There are some people — well, there used to be — who keep their notes in a notebook and keep their notebooks. (Some even pass them on to posterity.) But that was then, and, Moleskine notwithstanding, this is now. Paper may be passé, the urge to note, however, is still with us; and because the brain is no larger than it once was, despite all the pushing this way and that from importunate data, notes must be recorded externally somehow. I use scraps of paper left strategically in key places, post-its glued at eye level, Stickies on my . . . [more]
Archive for February, 2009
We will be posting news of our new project on our website shortly, but let me give Slawyers advance notice. The Board of Governors recently approved a project on joint and several liability, primarily considering whether the Ontario Business Corporations Act should be amended to eliminate or restrict the joint and several liability imposed on professionals. For example, auditors may be liable if there are misrepresentations or omissions in the financial materials and statements they prepare for their clients and if the other defendants are unable to pay damages awarded for their wrongdoing in the same case, the auditors may . . . [more]
I’ve always had a fascination with DNA, simply because it tells the hidden story of our species that should put to rest many of the controversial debates on the issue.
Apparently I’m haplogroup R1a1a from my father’s side, not that exciting because it’s the largest group in the world. But I can also cross-reference my markers with samples of human populations around the world, and I seem to have an remarkable . . . [more]
While it’s mainly an American based survey there’s much of interest in the latest ILTA Survey of Corporate Law Departments.
I was surprised that
Word 2003 still dominates word processing
Sharepoint hasn’t been widely deployed
Most corporate law departments have had experience coping with electronic discovery
Knowledge management doesn’t seem to be of interest to most corporate law departments
There appears to be ample opportunity for creative technological exchange between law firms and their clients . . . [more]
Slaw is unusual in that three of the four non-American chairs of ABA TECHSHOW are contributors to a collective blog.
For those who haven’t heard, TechShow is the world’s premier legal technology CLE conference & expo. It’s also the longest lasting – since it started in Dallas back in 1984. The three-day CLE conference is attended by more than 1,500 professionals each year and features more than 50 legal technology CLE programmes and training sessions in fifteen topical tracks. . . . [more]
The New York Times has introduced a trial way of reading the paper on line. The “article skimmer,” supposedly based on the way that people spread out the paper on a Sunday brunch table, displays thumbnails of articles in a grid formation, allowing you to skim over the material easily. The image below shows a portion of the Technology section, and can be enlarged by clicking on it.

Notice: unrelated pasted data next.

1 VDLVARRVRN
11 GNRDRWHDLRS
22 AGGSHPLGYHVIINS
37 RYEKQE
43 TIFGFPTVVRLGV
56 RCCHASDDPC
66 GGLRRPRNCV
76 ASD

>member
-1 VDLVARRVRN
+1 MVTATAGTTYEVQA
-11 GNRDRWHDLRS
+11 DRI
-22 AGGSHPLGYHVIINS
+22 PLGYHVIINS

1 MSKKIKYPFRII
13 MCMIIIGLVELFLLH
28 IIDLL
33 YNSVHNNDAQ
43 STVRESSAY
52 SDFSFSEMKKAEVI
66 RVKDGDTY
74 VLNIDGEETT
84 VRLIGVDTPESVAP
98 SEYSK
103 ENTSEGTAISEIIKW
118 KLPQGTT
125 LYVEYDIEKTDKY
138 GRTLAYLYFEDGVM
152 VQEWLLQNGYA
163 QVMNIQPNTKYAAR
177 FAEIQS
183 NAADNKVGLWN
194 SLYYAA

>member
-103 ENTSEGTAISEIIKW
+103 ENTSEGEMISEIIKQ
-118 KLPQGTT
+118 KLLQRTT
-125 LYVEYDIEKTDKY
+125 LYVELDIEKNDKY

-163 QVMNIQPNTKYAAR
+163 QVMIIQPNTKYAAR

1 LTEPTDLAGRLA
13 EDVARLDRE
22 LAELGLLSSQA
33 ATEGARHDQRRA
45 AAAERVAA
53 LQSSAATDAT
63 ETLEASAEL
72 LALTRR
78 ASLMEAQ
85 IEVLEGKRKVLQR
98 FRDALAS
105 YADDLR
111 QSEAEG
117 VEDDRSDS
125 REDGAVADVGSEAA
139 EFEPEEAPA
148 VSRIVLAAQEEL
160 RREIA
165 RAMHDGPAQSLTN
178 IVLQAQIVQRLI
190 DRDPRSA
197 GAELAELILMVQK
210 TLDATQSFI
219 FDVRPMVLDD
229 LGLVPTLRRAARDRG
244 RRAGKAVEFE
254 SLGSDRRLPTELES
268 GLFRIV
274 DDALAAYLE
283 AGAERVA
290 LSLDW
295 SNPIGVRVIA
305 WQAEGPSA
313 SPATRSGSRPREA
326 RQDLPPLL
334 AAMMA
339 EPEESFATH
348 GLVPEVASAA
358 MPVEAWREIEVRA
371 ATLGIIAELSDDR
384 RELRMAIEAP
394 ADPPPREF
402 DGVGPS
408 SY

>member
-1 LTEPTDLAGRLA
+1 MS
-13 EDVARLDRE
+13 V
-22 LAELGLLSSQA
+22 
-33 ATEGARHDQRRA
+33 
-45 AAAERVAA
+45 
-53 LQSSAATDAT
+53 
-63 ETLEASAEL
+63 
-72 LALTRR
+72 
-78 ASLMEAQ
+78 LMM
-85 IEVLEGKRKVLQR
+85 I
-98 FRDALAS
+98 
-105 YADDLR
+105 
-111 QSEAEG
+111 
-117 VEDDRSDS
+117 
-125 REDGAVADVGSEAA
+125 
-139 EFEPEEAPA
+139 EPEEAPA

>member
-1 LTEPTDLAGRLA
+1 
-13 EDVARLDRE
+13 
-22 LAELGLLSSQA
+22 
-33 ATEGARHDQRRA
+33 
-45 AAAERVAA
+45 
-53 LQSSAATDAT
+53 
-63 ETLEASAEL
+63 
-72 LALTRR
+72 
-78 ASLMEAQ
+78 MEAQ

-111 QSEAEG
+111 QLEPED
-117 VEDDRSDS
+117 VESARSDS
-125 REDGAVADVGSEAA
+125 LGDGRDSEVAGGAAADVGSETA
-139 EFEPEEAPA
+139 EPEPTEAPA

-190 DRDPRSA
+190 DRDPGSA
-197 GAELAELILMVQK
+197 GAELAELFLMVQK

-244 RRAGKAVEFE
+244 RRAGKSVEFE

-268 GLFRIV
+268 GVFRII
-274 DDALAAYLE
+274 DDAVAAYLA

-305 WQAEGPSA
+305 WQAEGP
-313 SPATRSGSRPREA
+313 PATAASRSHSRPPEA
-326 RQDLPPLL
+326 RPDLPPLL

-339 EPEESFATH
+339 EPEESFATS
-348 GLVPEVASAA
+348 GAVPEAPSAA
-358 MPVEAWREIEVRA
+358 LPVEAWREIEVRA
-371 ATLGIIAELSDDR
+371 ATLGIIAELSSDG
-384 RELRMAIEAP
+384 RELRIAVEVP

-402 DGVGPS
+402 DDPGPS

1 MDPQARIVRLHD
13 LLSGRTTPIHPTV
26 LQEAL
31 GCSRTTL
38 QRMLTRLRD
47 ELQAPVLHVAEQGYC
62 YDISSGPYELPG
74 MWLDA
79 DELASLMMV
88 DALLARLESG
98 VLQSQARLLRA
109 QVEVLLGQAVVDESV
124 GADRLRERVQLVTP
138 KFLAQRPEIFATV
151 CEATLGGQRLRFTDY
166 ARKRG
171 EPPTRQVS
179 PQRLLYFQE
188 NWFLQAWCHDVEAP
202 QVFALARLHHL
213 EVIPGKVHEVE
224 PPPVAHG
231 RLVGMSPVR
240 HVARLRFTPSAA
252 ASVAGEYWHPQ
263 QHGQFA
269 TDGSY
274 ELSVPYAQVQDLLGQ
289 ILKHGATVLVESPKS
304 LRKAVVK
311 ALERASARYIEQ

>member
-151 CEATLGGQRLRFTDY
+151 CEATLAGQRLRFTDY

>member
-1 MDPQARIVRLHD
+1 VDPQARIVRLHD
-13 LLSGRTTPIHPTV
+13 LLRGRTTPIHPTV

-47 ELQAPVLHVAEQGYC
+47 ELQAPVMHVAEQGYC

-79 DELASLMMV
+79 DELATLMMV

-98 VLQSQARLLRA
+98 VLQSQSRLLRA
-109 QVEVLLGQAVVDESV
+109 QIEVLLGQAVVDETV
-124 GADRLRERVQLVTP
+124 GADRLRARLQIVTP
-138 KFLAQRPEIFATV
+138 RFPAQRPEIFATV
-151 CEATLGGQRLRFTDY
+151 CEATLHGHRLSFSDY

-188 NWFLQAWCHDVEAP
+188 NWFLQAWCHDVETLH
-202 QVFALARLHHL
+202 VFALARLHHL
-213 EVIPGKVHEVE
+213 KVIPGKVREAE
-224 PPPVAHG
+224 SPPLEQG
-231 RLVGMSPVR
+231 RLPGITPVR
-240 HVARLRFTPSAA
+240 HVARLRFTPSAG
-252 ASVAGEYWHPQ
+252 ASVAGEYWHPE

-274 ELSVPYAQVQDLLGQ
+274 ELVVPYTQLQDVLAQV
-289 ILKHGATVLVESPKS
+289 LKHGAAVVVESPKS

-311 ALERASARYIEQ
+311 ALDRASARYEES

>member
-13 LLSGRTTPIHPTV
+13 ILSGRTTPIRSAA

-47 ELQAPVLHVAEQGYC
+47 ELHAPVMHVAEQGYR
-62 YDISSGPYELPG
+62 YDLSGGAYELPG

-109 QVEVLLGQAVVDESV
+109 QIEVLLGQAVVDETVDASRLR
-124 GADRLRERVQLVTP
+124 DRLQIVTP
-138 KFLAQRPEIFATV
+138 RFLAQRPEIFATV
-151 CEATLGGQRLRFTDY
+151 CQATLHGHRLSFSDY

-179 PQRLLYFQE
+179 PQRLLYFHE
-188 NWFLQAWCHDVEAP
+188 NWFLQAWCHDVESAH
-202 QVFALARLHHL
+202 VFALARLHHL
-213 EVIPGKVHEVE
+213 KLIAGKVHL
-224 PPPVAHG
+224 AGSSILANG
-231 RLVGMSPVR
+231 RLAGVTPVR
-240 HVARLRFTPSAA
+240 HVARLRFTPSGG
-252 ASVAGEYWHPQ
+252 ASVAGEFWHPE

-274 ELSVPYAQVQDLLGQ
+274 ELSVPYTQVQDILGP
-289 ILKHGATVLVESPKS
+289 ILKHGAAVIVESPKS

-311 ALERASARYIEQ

. . . [more]
Have you noticed any blanked out avatars or websites in your travels lately? February 16 – 23, 2009 thousands of New Zealanders are protesting “Guilt Upon Accusation” pending new section 92A of their Copyright Act being brought in by Copyright (New Technologies) Amendment Act 2008 No. 27 that they say
assumes Guilt Upon Accusation and forces the termination of internet connections and websites without evidence, without a fair trial, and without punishment for any false accusations of copyright infringement.
This legislation reportedly puts the emphasis on internet service providers (ISPs) having to police who is using their services and, according . . . [more]
As of today, Harper’s Index is free online. For those of you who might not know, Harper’s Index is a collection of information set out in single lines as if it were statistical data and in a way that is meant to surprise and interest you. In the online Index you’re presented with a search box — which will return helpful suggestions as you type, guiding you to those terms that do in fact appear within the index.
For example, a search for “law” produces over half a dozen screenfuls of items, the first of which is:
My legal research career has taken me to several different settings in different cities or jurisdictions, and one thing I have found interesting is that there has always been a stronger emphasis on some tools in each of my workplaces. For this reason, I decided to write a series of columns that will address particular research materials or sources of law or legal information that, for one reason or another, I found myself using more in some settings than in others and that generally might be otherwise overlooked as excellent resources. This month, the column addresses law reform bodies and . . . [more]
After doing online writing for about a year and a half now, one of my most read pieces is Employee Privacy in Canada. I also get plenty of legal inquiries by e-mail on it, and of course have to respond that I cannot provide legal advice.
It’s also a topic of interest to in-house counsel, who increasingly have to respond to managers about the checks and monitors they are allowed to use for their staff.
Following up on Simon’s vaccines post from earlier this week comes the encouraging news that on Thursday (happy 200, Charles Darwin) the U.S. Court of Federal Claims issued decisions in three vaccine-related test cases rejecting any causal link between vaccines and autism.
Yet, much like with the Pennsylvania victory in the battle over teaching evolution, I can only manage a half-hearted cheer at this latest triumph of science over superstition and ignorance. That it is even necessary to take this to trial – to say nothing of the refusal of so many to accept the correctness of . . . [more]